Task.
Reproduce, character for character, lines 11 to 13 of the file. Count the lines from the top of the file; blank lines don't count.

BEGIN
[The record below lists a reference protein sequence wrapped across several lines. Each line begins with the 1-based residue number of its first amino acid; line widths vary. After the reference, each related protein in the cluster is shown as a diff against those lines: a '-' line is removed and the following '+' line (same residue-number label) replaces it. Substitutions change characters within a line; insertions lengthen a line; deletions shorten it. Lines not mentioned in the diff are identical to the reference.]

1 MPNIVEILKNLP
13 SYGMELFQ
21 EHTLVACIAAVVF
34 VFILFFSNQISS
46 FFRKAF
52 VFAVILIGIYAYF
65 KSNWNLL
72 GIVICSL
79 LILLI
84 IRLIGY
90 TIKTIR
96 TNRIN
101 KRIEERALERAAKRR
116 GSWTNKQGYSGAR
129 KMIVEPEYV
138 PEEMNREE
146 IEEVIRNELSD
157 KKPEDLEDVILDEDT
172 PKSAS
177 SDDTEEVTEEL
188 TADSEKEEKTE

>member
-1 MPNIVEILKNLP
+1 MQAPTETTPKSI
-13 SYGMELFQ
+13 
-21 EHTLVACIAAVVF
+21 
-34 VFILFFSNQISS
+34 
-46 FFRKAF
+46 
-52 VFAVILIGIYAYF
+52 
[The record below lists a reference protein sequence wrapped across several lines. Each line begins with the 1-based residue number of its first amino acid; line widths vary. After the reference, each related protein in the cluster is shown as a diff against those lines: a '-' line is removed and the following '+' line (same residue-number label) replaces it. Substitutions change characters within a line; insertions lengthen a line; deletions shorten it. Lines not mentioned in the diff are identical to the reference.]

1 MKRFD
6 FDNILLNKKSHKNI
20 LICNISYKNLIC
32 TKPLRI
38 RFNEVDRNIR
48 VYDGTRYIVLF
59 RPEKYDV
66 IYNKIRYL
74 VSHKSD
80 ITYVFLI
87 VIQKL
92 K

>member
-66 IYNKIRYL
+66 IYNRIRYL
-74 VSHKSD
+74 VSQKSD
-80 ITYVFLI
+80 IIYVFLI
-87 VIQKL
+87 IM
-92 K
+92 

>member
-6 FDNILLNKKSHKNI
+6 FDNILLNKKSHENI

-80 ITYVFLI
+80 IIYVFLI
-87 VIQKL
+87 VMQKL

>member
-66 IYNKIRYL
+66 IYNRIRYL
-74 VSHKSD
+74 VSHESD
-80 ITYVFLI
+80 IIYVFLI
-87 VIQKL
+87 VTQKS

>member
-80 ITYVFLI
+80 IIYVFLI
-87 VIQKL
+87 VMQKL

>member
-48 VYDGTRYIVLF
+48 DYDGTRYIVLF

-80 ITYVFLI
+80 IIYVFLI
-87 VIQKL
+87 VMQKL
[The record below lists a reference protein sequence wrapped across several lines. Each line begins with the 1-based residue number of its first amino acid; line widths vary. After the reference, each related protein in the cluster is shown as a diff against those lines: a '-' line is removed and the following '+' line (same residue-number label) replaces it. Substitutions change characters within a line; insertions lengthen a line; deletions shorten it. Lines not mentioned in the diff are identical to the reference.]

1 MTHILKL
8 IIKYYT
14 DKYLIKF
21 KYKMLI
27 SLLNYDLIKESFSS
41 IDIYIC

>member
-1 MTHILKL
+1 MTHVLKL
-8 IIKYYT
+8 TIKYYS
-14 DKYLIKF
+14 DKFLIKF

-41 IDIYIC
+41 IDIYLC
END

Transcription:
84 IRLIGY
90 TIKTIR
96 TNRIN